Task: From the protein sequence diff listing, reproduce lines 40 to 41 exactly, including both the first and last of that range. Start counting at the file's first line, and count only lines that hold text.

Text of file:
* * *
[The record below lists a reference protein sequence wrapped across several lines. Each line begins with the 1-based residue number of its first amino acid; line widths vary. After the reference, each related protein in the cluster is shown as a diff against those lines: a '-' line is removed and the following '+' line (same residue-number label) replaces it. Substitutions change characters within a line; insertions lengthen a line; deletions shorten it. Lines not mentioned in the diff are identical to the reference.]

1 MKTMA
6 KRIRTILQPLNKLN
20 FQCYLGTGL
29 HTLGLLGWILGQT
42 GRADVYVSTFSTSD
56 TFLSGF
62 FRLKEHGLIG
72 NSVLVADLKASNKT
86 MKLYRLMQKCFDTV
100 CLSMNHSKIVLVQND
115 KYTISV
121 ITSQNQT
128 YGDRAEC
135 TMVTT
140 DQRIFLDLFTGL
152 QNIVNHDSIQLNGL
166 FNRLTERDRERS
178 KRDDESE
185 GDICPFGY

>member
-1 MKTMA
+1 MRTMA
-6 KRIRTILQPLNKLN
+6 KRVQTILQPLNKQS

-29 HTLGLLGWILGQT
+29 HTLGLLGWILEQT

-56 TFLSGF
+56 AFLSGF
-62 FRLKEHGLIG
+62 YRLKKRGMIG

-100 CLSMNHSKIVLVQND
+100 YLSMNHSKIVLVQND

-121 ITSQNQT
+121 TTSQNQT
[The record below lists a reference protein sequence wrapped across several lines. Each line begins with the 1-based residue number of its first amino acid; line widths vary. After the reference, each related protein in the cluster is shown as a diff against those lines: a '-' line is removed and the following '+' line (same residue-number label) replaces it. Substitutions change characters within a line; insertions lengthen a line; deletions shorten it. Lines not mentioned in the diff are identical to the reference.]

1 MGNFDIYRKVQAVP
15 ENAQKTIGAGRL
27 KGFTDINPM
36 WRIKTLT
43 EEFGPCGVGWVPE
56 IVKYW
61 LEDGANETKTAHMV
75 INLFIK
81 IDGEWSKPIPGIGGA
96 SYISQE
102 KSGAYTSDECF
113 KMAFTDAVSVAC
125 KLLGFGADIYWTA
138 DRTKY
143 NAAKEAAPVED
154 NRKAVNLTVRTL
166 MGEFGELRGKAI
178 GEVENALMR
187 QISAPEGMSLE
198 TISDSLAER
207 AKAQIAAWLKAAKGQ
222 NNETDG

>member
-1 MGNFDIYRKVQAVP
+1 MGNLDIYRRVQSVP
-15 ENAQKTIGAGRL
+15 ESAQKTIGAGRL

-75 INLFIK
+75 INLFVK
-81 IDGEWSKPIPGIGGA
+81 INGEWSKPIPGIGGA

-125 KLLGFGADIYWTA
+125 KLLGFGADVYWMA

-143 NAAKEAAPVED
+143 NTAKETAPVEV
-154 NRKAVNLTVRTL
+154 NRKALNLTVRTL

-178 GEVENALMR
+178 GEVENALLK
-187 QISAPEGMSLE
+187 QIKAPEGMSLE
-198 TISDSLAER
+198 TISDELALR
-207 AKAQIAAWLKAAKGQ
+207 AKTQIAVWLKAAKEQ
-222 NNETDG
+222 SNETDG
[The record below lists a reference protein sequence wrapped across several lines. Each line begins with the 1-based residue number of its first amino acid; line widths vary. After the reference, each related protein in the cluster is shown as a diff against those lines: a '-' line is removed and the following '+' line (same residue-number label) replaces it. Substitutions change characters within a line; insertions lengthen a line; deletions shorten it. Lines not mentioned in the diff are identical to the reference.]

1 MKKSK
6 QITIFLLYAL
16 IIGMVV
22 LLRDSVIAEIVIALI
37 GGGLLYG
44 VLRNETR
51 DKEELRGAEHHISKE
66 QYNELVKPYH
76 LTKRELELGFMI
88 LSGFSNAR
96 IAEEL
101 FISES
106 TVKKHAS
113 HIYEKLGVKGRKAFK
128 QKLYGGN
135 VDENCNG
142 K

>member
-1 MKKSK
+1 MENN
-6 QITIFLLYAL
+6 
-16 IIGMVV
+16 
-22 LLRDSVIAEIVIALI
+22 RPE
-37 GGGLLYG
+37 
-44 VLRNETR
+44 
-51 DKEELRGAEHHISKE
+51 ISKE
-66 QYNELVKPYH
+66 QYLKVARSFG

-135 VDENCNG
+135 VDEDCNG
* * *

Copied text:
36 WRIKTLT
43 EEFGPCGVGWVPE